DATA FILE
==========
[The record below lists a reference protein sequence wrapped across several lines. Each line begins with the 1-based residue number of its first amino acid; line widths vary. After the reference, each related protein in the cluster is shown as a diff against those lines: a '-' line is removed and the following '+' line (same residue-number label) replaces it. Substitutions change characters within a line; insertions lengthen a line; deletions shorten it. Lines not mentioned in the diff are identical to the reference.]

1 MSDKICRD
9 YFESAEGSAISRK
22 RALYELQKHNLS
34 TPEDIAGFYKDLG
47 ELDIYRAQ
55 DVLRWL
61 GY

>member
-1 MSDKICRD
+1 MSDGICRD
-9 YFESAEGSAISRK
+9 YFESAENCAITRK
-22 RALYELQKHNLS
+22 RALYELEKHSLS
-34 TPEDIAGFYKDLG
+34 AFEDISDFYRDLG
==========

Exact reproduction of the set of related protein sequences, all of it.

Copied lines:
[The record below lists a reference protein sequence wrapped across several lines. Each line begins with the 1-based residue number of its first amino acid; line widths vary. After the reference, each related protein in the cluster is shown as a diff against those lines: a '-' line is removed and the following '+' line (same residue-number label) replaces it. Substitutions change characters within a line; insertions lengthen a line; deletions shorten it. Lines not mentioned in the diff are identical to the reference.]

1 MSDKICRD
9 YFESAEGSAISRK
22 RALYELQKHNLS
34 TPEDIAGFYKDLG
47 ELDIYRAQ
55 DVLRWL
61 GY

>member
-1 MSDKICRD
+1 MSDGICRD
-9 YFESAEGSAISRK
+9 YFESAENCAITRK
-22 RALYELQKHNLS
+22 RALYELEKHSLS
-34 TPEDIAGFYKDLG
+34 AFEDISDFYRDLG